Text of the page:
Have you eaten recently? Are you currently standing? If the answer to either of those is yes, then we’re not responsible for your reaction to the following statement: Volkswagen is investing $98.3 million in the production of a convertible SUV.
“Volkswagen is evolving into an SUV brand. The T-Roc is already setting new standards in the compact SUV segment. With the Cabriolet based on the T-Roc, we will be adding a highly emotional model to the range,” said Dr. Herbert Diess, CEO of the Volkswagen brand. “I am especially pleased to note that we can count on the Osnabrück team’s decades of experience with convertibles. The Osnabrück plant now has bright prospects for the future.”
The T-Roc Cabriolet will be built at the company’s Osnabrück facility beginning in 2020 and will share the same MQB-based platform as the standard model. The company’s move into the loathsome convertible SUV segment comes as a surprise, as we’re hard-pressed to think of an example other than the Jeep Wrangler where one was a hot seller.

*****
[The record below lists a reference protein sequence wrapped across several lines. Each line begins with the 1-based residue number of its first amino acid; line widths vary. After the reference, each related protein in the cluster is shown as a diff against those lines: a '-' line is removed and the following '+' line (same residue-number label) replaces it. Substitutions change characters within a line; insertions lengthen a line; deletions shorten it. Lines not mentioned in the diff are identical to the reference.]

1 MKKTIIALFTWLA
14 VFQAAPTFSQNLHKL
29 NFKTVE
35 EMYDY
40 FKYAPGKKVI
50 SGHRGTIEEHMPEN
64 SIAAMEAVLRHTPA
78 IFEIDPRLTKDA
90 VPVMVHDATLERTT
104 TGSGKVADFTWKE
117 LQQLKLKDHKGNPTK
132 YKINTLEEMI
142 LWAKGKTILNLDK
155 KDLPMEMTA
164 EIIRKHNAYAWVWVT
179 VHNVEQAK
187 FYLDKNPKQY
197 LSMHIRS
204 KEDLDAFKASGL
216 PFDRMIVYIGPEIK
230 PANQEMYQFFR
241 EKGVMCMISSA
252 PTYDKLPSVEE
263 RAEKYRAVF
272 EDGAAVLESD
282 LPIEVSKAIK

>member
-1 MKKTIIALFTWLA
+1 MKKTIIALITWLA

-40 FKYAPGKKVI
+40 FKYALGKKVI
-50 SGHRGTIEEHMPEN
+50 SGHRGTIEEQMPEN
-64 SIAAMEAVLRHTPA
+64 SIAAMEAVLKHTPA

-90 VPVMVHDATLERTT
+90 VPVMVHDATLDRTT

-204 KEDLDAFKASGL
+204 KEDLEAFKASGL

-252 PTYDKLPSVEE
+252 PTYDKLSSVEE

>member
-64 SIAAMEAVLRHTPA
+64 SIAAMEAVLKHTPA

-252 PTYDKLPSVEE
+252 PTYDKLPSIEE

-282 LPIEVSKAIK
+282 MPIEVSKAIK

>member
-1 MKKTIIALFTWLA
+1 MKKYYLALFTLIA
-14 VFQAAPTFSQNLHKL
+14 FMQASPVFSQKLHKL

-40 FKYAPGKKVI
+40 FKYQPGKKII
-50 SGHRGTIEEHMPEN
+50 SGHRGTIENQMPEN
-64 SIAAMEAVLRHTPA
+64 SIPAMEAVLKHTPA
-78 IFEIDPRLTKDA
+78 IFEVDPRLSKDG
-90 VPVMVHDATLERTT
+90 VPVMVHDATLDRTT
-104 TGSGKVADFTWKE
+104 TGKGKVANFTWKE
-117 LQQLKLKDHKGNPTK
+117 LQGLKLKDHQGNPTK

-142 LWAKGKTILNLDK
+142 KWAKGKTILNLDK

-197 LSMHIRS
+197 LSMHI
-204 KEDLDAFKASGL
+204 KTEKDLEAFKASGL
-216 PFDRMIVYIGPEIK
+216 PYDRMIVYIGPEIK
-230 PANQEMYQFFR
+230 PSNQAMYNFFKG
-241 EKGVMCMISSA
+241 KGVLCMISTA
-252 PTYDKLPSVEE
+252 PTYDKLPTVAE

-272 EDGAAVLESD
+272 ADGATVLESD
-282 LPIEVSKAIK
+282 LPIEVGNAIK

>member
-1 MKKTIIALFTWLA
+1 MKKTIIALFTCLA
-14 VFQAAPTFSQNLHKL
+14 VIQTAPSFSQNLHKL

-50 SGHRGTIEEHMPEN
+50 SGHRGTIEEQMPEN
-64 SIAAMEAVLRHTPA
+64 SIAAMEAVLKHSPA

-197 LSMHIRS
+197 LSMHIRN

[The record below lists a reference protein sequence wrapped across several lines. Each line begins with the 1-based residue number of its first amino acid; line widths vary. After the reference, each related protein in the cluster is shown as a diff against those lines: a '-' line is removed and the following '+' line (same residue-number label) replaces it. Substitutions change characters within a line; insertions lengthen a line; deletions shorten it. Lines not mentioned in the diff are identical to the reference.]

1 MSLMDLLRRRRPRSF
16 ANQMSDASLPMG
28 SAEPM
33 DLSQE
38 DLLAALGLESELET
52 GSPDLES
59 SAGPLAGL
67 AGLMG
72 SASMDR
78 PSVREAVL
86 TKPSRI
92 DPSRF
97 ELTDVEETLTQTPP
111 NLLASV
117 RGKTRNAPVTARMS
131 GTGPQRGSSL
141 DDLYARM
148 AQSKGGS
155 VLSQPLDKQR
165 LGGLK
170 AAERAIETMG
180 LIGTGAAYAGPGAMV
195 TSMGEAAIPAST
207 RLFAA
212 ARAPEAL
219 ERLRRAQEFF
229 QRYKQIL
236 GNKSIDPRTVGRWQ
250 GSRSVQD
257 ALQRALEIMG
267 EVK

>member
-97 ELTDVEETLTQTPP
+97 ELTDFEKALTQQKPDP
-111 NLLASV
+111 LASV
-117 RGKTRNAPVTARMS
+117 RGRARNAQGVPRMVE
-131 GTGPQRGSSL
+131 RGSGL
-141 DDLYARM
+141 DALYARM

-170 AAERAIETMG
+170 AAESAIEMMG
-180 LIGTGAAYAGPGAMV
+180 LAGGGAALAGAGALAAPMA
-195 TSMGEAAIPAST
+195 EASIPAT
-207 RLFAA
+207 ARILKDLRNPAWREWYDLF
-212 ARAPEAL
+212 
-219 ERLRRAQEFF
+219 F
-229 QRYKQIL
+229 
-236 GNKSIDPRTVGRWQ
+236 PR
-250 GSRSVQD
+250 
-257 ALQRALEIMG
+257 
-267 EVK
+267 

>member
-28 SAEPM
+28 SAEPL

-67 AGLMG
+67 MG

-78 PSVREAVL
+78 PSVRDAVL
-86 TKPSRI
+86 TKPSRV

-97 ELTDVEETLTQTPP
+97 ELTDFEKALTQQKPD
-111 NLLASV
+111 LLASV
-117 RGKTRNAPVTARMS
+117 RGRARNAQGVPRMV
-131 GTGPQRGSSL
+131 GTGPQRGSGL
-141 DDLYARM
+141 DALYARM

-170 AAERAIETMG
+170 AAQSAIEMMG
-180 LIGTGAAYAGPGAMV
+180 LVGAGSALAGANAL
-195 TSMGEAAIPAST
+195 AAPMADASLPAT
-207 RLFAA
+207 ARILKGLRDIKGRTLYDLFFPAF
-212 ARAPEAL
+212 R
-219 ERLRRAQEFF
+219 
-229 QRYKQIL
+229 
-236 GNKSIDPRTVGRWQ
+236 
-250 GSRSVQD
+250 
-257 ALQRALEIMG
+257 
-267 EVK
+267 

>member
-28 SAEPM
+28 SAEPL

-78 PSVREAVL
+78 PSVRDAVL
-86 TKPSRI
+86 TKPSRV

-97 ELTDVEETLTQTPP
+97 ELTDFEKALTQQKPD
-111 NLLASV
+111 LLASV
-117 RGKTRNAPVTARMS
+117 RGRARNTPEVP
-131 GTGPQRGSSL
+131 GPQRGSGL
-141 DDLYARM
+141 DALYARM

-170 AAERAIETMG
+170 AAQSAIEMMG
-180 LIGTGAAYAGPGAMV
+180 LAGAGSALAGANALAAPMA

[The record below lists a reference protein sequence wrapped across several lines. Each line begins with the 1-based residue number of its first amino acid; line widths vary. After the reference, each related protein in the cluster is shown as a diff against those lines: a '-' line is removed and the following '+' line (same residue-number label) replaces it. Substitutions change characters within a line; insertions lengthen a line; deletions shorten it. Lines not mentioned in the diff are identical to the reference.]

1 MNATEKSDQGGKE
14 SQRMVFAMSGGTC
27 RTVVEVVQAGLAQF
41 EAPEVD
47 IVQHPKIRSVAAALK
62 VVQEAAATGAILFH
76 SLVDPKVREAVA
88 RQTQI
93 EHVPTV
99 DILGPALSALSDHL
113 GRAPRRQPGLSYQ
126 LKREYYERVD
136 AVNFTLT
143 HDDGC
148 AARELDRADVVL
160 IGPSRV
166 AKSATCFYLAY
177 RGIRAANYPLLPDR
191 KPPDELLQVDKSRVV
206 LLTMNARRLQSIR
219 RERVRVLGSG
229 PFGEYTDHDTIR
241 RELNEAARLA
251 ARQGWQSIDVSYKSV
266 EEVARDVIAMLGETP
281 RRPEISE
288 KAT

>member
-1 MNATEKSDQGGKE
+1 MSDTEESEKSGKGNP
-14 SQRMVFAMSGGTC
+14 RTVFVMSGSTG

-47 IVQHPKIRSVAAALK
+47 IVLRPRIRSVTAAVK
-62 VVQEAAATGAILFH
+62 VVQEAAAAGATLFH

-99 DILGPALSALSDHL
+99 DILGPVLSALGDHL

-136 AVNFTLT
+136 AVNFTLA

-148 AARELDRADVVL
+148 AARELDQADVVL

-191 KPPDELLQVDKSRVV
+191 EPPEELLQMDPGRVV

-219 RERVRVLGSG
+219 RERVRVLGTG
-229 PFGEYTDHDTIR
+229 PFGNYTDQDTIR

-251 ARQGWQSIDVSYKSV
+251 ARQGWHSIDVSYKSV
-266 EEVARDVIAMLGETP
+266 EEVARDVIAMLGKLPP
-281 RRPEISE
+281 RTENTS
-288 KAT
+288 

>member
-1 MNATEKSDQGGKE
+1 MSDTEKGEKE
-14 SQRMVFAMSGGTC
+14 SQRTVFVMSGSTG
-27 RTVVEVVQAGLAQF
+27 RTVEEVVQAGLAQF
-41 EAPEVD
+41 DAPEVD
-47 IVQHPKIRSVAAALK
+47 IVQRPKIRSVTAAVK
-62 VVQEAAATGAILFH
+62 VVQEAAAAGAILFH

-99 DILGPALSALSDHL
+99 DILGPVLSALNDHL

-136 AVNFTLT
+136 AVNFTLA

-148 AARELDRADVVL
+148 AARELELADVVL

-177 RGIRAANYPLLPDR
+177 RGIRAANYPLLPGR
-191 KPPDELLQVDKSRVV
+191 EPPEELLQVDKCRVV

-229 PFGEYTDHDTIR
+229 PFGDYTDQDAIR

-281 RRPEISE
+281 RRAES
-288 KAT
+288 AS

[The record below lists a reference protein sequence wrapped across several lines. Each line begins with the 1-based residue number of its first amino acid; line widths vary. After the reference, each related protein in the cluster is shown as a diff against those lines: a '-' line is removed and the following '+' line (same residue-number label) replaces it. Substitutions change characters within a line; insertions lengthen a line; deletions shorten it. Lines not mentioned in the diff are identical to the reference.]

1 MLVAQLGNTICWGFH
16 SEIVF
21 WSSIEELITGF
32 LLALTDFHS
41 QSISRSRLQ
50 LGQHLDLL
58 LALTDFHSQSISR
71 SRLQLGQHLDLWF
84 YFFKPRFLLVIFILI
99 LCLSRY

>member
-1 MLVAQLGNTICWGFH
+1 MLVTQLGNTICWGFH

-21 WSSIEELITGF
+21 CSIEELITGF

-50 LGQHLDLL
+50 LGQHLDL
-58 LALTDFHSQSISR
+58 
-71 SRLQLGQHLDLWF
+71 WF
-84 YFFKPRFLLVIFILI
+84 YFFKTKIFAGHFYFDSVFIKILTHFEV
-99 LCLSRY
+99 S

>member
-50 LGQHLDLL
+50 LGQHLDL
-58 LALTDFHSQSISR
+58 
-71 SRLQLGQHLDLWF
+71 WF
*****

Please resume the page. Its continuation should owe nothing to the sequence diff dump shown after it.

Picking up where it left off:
For some historical context, let’s take a spin down Convertible SUV Lane, shall we? Way back in the 1990s, several companies had brief dalliances with convertible SUVs. Toyota did a needlessly complex version of the RAV4 from 1997 to 2000 where owners could drop the rear portion of the vehicle’s roof. It was a pain to operate and never sold in significant numbers, and when Toyota changed platforms for the RAV4, they ditched the idea altogether.
Next up was the Nissan Murano Crosscabriolet. Seeing one of these in the wild is both notable due to its rarity and unpleasant because, well, look at it. Nissan debuted the Crosscabriolet at the 2010 LA Auto Show and put it in production for the 2011 model year. It had a few short years in the sun and was unceremoniously discontinued in 2014.
Lastly, there is the Range Rover Evoque Convertible, which went into production last year. The Evoque convertible is based on the Evoque coupe and seems like a move by Jaguar Land Rover to hoover up any potential customers on the absolute fringes of the SUV market. That being said, it’s a lot less weird-looking than the Crosscabriolet, owing to its two-door progenitor. It’s expensive though, with the HSE trim starting at almost $60,000.
This brings us back to Volkswagen and its T-Roc Cabriolet. Apart from sounding like a lesser character from “Trailer Park Boys,” this will be VW’s first foray into the murky depths of convertible SUV-dom. The press release is decidedly light on information as to the topless T-Roc’s particulars, but the odds are good that we’ll never see this thing in the USA.